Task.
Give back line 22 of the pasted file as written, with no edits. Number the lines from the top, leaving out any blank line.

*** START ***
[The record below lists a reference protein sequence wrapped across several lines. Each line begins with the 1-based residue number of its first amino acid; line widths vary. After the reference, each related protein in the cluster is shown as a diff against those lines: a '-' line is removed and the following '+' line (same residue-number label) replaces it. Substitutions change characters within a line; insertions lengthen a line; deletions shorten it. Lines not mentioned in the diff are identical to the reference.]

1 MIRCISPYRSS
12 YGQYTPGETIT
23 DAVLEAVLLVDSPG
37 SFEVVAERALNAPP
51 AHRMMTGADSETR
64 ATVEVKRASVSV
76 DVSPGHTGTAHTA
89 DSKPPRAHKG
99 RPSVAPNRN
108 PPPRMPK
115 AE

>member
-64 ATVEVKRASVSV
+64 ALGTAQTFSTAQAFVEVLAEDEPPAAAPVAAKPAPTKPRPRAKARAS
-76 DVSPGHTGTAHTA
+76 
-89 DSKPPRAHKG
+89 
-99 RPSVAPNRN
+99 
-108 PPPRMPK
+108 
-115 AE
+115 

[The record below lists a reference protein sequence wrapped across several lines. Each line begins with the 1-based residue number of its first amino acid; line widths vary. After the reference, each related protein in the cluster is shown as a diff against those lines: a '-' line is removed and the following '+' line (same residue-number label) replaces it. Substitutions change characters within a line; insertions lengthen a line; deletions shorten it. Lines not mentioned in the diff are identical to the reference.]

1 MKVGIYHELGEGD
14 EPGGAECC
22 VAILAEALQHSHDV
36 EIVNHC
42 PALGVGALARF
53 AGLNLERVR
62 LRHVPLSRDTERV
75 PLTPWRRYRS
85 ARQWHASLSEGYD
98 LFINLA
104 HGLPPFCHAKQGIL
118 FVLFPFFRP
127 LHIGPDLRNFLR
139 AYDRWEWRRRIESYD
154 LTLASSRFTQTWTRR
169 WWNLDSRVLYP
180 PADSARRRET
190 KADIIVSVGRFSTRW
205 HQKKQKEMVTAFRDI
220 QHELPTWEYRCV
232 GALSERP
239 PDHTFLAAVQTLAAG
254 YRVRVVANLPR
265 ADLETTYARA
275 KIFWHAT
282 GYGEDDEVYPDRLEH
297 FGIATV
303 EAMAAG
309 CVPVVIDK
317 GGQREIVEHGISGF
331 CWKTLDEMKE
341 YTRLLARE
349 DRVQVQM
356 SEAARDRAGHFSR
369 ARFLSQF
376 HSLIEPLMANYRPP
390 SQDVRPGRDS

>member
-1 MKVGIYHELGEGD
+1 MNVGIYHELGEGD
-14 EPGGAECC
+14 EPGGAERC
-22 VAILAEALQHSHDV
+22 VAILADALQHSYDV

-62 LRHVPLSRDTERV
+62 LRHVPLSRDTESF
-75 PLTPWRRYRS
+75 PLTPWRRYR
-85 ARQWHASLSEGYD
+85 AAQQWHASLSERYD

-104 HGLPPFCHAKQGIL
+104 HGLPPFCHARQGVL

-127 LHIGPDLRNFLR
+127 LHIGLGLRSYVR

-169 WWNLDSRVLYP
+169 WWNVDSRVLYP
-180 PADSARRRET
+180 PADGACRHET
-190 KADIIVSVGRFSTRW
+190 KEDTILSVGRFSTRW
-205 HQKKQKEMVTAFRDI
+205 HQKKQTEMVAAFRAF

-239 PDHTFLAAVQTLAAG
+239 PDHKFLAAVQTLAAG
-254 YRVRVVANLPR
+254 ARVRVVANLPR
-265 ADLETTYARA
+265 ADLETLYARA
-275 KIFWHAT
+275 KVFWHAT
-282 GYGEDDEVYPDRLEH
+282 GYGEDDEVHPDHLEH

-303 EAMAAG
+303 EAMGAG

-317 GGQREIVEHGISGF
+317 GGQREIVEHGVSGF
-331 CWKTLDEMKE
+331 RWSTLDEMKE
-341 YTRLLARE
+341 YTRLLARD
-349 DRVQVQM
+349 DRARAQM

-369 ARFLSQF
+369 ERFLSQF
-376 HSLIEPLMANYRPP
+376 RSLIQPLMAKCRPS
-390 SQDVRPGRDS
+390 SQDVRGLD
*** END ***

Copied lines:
-108 PPPRMPK